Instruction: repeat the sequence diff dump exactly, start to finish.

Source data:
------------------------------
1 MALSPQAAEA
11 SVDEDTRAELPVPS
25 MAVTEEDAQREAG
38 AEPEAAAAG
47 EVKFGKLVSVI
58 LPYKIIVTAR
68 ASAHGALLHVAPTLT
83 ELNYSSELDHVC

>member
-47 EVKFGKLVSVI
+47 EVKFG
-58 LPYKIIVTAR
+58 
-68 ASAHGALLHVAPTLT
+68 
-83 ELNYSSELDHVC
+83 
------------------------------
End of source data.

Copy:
1 MALSPQAAEA
11 SVDEDTRAELPVPS
25 MAVTEEDAQREAG
38 AEPEAAAAG
47 EVKFGKLVSVI
58 LPYKIIVTAR
68 ASAHGALLHVAPTLT
83 ELNYSSELDHVC

>member
-47 EVKFGKLVSVI
+47 EVKFG
-58 LPYKIIVTAR
+58 
-68 ASAHGALLHVAPTLT
+68 
-83 ELNYSSELDHVC
+83 